Well, it has certainly been an interesting week or so. First, I was interviewed by Alison Wells for her blog on the writing.ie website and we discussed the elements of a good short story and what I like about them. Second, my collection was longlisted for the Edge Hill Short Story Prize alongside books by the likes of Tessa Hadley, Edna O’Brien, Sarah Hall and my fellow Scott Prize winner Cassandra Parkin, whose ‘New World Fairy Tales‘ is a sexy and sassy reworking of some of the more famous Grimm fairytales. Then, to my huge surprise, I discovered my book had been reviewed in this week’s TLS by Ivan Juritz, who said some very nice things indeed – so thank you, Ivan Juritz whoever and wherever you are. Thank you for reading my book in the way I’d like it to be read. A good week indeed. And one to remember when the writing’s not going so well in the future. Weeks like this make it all worthwhile.
Update: I also neglected to mention that I’m reading in the ‘Pub Shorts’ event at York Literature Festival this Sunday (April 1st) – click the link at the side for more information.
Update number two: The book has also just now sneaked onto the Frank O’Connor Short Story Award longlist. Congrats to everyone on there.
I’ve been interviewed by the lovely Alison Wells on her blog Random Acts of Optimism on the writing.ie website. If you fancy a read please click here.
I just saw this short video of a book being printed and bound and thought I’d share (thanks to @goodreads on Twitter). It’s a nice celebration of the level of skill and craftsmanship that goes into producing physical books – skills which are at risk of being lost if the demand for print continues to fall.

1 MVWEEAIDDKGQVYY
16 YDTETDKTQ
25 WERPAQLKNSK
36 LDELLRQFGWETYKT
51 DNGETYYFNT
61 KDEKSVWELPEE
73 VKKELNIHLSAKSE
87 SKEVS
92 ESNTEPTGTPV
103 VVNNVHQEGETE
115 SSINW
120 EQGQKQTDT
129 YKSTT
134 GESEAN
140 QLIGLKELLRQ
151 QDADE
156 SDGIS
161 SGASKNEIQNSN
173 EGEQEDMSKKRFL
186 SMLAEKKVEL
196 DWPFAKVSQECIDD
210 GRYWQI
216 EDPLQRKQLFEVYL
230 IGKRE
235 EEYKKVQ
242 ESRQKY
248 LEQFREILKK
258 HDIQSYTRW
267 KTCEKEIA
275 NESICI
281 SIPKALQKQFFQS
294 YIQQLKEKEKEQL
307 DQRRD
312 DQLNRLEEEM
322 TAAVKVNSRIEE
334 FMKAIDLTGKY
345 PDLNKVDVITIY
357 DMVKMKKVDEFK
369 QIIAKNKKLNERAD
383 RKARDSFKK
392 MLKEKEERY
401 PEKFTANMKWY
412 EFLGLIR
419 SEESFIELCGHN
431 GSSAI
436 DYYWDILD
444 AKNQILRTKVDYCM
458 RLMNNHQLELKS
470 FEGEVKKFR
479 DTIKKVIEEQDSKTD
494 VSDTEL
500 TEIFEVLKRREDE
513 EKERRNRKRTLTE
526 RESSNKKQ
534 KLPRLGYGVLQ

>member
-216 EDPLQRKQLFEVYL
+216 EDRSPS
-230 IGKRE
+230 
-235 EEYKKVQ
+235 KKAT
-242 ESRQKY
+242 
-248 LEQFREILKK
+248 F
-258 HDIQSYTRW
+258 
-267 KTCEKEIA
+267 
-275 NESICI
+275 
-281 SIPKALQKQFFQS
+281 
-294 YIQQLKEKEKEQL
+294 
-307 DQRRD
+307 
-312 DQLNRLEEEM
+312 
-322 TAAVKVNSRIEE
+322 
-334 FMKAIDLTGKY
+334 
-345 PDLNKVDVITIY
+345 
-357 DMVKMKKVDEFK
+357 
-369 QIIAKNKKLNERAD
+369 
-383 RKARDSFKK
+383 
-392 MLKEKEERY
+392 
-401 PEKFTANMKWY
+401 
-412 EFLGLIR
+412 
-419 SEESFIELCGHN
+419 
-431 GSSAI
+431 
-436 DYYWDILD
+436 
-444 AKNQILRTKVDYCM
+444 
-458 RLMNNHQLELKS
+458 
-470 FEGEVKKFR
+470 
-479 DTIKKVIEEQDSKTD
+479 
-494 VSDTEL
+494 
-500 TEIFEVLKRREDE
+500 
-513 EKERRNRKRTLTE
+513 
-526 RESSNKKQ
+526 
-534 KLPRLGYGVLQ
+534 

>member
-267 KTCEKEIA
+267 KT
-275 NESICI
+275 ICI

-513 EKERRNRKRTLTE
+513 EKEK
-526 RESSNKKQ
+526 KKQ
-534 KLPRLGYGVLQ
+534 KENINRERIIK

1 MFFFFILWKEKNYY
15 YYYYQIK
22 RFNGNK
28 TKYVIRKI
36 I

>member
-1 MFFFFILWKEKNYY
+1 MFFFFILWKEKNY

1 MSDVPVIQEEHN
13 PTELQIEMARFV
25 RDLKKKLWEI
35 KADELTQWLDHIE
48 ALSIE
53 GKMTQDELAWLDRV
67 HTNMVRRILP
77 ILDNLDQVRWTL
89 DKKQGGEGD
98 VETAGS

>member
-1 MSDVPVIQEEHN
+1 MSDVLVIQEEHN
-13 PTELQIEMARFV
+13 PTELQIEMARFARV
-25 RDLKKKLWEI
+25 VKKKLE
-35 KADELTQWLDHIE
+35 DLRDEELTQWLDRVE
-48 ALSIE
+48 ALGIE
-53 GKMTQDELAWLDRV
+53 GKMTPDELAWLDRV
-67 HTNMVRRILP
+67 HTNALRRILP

I just noticed that The Guardian are running a series of podcasts featuring short stories about motherhood to mark Mother’s Day this Sunday (March 18). The first is Tessa Hadley reading Elizabeth Bowen’s story ‘Coming Home’ – a story I’m not familiar with myself but which I’m looking forward to listening to. This got me thinking about which one I’d choose should such a situation ever arise and the story that instantly sprung to mind was ‘Snow Angel’ by American writer Stephanie Vaughn. I first read this a couple of years ago after buying Vaughn’s collection ‘Able Baker Charlie Dog’ (the book has just been reissued under its alternative title of ‘Sweet Talk’ and is well worth getting hold of).
In the story we get a glimpse into the life of a young mother, Marguerite, who is at home with two noisy children while her husband becomes stranded after his car breaks down. As far as plot goes, nothing much happens. We just learn that Marguerite is hiding in the closet to get some peace and quiet, then that she takes a couple of phone calls from her husband and later that she plays games with her children. But, as with all the best short stories, these little events tell us so much about Marguerite’s life – her loneliness, her parental frustrations and also how invisible she feels as a human being. “If I had somebody to tell these things to, I think I could make them into good stories”, she says to herself, after her husband fails to ask how her day has gone. A sentiment which could well resonate with mothers everywhere.